Yet at least one of the businesses represented on the Iranian side—the Middle East Bank—is on OFAC’s list of Specially Designated Nationals, which according to the U.S. Treasury “includes individuals and companies owned or controlled by, or acting for or on behalf of, targeted countries.” Others, meanwhile, are closely associated with designated entities, even though they aren’t designated themselves.
Another notable attendee is Mohammad Reza Ansari, chairman of Kayson Co., an engineering and construction firm with projects in Central Asia, Belarus and Venezuela. Kayson drew global headlines last year when Tahmasb Mazaheri, a former Iran Central Bank governor, was briefly detained at Düsseldorf Airport for failing to declare a check worth $70 million that he was carrying for the company. Kayson’s Venezuelan subsidiary later confirmed to the New York Times that Mr. Mazaheri was transporting the check as a “favor” to Kayson.
Although Kayson and Messrs. Ansari and Mazaheri aren’t designated by OFAC, the U.K. Export Control Organization (ECO) includes Kayson on its Iran List. The ECO’s Iran List is intended to alert businesses as to which of their exports might raise end-use concerns, though the inclusion of an entity on the list “does not necessarily mean that an export license would be refused,” according to the organization. A call and an email to Kayson’s Tehran headquarters weren’t returned.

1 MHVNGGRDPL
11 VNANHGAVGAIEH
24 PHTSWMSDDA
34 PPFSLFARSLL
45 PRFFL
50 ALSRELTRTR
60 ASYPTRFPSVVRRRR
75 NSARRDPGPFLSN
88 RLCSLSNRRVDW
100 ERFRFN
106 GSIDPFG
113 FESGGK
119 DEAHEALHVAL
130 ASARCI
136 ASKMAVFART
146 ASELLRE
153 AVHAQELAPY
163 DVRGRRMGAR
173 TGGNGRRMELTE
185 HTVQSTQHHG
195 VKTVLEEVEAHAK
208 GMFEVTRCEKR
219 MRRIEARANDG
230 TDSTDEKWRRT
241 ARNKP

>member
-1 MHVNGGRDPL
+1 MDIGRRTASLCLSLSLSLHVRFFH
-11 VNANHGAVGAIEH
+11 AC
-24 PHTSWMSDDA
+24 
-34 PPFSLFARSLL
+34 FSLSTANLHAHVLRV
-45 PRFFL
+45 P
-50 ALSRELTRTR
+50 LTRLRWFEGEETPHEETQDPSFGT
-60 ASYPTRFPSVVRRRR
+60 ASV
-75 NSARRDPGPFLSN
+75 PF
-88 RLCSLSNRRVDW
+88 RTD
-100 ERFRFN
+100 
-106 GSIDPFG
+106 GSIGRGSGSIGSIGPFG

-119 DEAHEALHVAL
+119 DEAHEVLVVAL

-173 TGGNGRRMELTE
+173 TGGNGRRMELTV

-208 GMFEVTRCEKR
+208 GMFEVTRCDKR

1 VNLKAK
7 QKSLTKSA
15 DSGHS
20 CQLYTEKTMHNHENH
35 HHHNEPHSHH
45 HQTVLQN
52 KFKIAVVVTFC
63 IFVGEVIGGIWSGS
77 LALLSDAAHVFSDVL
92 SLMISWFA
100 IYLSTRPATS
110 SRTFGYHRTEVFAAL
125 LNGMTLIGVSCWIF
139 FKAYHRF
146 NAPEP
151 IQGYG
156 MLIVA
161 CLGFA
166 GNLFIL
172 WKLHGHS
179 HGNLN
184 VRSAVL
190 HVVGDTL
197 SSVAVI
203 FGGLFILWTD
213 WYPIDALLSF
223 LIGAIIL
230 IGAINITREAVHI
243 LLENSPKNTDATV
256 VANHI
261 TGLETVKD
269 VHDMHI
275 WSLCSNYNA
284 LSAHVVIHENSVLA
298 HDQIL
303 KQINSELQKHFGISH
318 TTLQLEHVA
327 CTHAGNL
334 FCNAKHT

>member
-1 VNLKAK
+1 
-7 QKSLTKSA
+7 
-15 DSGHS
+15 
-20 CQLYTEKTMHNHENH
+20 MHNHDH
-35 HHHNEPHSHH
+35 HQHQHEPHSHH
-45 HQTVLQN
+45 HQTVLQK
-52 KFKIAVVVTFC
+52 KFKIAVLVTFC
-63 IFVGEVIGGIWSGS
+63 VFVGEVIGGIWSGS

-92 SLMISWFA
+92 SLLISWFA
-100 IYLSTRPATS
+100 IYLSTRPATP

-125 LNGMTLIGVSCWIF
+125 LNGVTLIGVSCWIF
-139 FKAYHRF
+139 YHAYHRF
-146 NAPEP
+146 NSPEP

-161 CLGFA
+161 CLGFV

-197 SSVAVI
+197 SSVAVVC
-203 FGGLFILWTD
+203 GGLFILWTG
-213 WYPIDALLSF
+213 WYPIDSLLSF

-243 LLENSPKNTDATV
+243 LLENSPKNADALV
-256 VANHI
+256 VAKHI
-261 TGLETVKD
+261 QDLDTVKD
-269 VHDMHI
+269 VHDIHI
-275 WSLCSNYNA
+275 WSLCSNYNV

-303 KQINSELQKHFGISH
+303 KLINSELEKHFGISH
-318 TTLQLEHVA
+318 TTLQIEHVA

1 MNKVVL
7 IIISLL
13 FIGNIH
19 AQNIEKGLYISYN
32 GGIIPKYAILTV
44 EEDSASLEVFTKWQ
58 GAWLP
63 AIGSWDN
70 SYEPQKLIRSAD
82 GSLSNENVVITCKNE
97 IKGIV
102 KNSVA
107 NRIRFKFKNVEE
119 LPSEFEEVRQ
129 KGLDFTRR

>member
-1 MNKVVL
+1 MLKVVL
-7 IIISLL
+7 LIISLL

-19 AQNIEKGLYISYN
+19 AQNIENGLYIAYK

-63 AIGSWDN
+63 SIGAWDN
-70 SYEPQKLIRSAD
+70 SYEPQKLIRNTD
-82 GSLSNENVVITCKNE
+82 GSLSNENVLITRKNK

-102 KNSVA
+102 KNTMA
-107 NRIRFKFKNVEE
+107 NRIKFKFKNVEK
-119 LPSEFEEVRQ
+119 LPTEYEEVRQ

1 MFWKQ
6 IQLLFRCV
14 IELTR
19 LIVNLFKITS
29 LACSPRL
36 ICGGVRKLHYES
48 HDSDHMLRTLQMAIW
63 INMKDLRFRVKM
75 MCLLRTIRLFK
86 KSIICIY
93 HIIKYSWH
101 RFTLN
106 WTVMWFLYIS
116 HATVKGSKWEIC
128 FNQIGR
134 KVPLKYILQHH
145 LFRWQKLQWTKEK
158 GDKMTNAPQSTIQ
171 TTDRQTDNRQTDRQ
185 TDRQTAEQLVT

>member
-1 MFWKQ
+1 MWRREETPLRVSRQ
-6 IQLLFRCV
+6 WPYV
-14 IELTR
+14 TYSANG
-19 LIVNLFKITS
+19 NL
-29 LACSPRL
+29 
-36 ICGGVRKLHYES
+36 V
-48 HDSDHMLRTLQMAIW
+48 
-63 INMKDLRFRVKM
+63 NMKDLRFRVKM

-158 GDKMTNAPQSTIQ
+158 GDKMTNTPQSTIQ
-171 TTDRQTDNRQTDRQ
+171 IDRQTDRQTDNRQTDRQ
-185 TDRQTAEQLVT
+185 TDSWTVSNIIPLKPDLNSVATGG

The forum’s “Premier Sponsor” is Avarya Capital Ltd., aka ACL. The asset-management firm, incorporated in the Cayman Islands, is devoted to injecting foreign direct investment into the Islamic Republic’s moribund economy.
Amir Ali Amiri is ACL’s Iranian-Swiss founding partner. The Harvard Business School alumnus says in a telephone interview that he got interested in the forum to transform Western businesses’ perceptions about the value and risks associated with investing in Iran. “My dear colleagues in government don’t speak English that well,” he says. “They have a huge orientation deficit when it comes to professional dialogue. And this is where the private sector naturally comes up. Exhibit A is this exhibit.”